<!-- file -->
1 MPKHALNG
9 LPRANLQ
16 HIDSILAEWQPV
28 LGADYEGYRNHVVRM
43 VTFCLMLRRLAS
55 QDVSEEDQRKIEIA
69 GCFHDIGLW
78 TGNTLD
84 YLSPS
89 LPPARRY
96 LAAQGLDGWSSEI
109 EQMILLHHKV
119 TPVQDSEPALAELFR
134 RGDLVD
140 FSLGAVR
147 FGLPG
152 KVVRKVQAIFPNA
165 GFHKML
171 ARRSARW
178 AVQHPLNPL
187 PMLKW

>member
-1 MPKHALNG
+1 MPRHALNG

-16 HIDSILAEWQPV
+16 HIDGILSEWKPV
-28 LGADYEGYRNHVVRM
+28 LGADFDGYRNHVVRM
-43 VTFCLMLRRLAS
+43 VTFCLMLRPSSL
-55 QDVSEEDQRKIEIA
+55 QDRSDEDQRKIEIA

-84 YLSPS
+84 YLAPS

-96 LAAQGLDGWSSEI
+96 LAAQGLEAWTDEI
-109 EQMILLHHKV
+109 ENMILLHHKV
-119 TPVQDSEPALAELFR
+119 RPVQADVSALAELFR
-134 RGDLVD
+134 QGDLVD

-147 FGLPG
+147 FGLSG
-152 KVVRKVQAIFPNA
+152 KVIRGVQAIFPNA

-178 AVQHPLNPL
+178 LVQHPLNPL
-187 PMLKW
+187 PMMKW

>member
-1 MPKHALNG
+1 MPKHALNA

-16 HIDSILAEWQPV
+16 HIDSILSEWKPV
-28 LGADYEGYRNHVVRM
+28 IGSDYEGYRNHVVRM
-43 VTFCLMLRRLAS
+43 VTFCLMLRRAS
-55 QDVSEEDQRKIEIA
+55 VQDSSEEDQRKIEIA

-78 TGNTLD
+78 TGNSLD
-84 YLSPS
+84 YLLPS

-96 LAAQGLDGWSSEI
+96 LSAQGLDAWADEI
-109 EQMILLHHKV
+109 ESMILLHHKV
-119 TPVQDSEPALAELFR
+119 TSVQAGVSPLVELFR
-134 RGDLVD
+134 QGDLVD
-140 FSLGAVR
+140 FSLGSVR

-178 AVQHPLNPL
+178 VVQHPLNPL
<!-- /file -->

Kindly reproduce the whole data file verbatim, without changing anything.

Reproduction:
1 MPKHALNG
9 LPRANLQ
16 HIDSILAEWQPV
28 LGADYEGYRNHVVRM
43 VTFCLMLRRLAS
55 QDVSEEDQRKIEIA
69 GCFHDIGLW
78 TGNTLD
84 YLSPS
89 LPPARRY
96 LAAQGLDGWSSEI
109 EQMILLHHKV
119 TPVQDSEPALAELFR
134 RGDLVD
140 FSLGAVR
147 FGLPG
152 KVVRKVQAIFPNA
165 GFHKML
171 ARRSARW
178 AVQHPLNPL
187 PMLKW

>member
-1 MPKHALNG
+1 MPRHALNG

-16 HIDSILAEWQPV
+16 HIDGILSEWKPV
-28 LGADYEGYRNHVVRM
+28 LGADFDGYRNHVVRM
-43 VTFCLMLRRLAS
+43 VTFCLMLRPSSL
-55 QDVSEEDQRKIEIA
+55 QDRSDEDQRKIEIA

-84 YLSPS
+84 YLAPS

-96 LAAQGLDGWSSEI
+96 LAAQGLEAWTDEI
-109 EQMILLHHKV
+109 ENMILLHHKV
-119 TPVQDSEPALAELFR
+119 RPVQADVSALAELFR
-134 RGDLVD
+134 QGDLVD

-147 FGLPG
+147 FGLSG
-152 KVVRKVQAIFPNA
+152 KVIRGVQAIFPNA

-178 AVQHPLNPL
+178 LVQHPLNPL
-187 PMLKW
+187 PMMKW

>member
-1 MPKHALNG
+1 MPKHALNA

-16 HIDSILAEWQPV
+16 HIDSILSEWKPV
-28 LGADYEGYRNHVVRM
+28 IGSDYEGYRNHVVRM
-43 VTFCLMLRRLAS
+43 VTFCLMLRRAS
-55 QDVSEEDQRKIEIA
+55 VQDSSEEDQRKIEIA

-78 TGNTLD
+78 TGNSLD
-84 YLSPS
+84 YLLPS

-96 LAAQGLDGWSSEI
+96 LSAQGLDAWADEI
-109 EQMILLHHKV
+109 ESMILLHHKV
-119 TPVQDSEPALAELFR
+119 TSVQAGVSPLVELFR
-134 RGDLVD
+134 QGDLVD
-140 FSLGAVR
+140 FSLGSVR

-178 AVQHPLNPL
+178 VVQHPLNPL